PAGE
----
When you are trying to conceive, making healthy changes in your lifestyle is really essential. It helps your body ready for the baby and reduces the risk of complications during and after the pregnancy as well.
Here’s what you should do when you start thinking about trying to conceive:
Get a Preconception Checkup
A preconception checkup is nothing but a medical check-up by your Ob-Gyn when you are planning for pregnancy, to make sure you are healthy before you get pregnant. During a preconception checkup, your doctor may question you about health history of your family, surgical and medical history, ongoing medications to evaluate possible risks during pregnancy. It also helps you to get aware of how existing or potential risks may affect your pregnancy and lets you get suggestions from the doctor to ensure a healthy pregnancy.
Pay attention to your diet
What you eat can play a vital role while trying to conceive. Good nutrition helps your body to prepare for the demands of pregnancy. So, boost your nutrient intake by incorporating lots of green leafy vegetables, lean proteins and fiber in your diet. Also, get aware of foods that have to be avoided, as some can hinder your fertility. In addition, make sure to get at least 1000 mg of calcium every day from the natural sources. Start cutting down on your caffeine intake, as it hinders the body’s ability to absorb minerals such as iron, calcium and affects fertility.
Get Prenatal Vitamins
To increase the chances of creating a healthy and nutritious environment in which your baby can develop, your Ob-Gyn suggests you take prenatal vitamins. A prenatal vitamin is a multivitamin which is specially formulated for pregnancy. It’s really important to get enough amounts of folic acid before and during pregnancy. Folic acid helps to prevent birth defects that usually arise during early months of pregnancy.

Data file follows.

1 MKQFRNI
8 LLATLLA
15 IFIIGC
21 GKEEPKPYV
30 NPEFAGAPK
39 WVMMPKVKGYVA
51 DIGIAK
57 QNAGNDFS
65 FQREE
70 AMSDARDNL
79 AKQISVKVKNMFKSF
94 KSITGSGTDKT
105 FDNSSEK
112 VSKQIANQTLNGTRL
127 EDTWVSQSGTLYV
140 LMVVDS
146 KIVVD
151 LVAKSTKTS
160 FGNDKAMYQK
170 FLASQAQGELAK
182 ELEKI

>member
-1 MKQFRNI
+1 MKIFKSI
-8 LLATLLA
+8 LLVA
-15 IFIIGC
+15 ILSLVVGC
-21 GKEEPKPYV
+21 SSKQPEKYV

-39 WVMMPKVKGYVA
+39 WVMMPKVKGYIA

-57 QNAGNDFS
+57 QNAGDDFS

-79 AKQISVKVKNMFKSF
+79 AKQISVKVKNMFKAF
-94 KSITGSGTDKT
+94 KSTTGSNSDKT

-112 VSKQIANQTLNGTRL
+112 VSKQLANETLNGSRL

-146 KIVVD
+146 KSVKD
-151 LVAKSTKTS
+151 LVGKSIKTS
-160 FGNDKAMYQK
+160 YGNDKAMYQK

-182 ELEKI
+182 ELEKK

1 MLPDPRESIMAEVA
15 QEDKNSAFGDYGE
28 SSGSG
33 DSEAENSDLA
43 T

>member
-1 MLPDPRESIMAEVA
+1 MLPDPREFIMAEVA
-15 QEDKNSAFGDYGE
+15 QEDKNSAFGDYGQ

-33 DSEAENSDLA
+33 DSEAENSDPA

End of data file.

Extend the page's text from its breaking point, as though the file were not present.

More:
Stay away from Smokers
Smoking has been linked to infertility in both women and men. Even exposure to secondhand smoke can affect women's fertility and pose risks to a developing baby, including birth defects and low birth weight. It also increases the risk of having an ectopic pregnancy. So, if you smoke, quit and stay away from smokers to avoid getting exposed to secondhand smoke as much as possible.
You need to get some screening tests for certain health conditions that may affect your pregnancy such as Hepatitis B and C, Sexually Transmitted Diseases (STDs), HIV and genetic disorders. Your doctor may also suggest you take blood tests to check for immunity to infections such as rubella and chickenpox.
Get your Health Problems Under Control
If you have any health problems that can affect your chances of conceiving or that can make your pregnancy more risky like diabetes and high blood pressure, it is important to get those under control. Since overweight has been also linked to pregnancy complications, talk to your doctor about how to maintain a healthy weight if you are carrying extra pounds.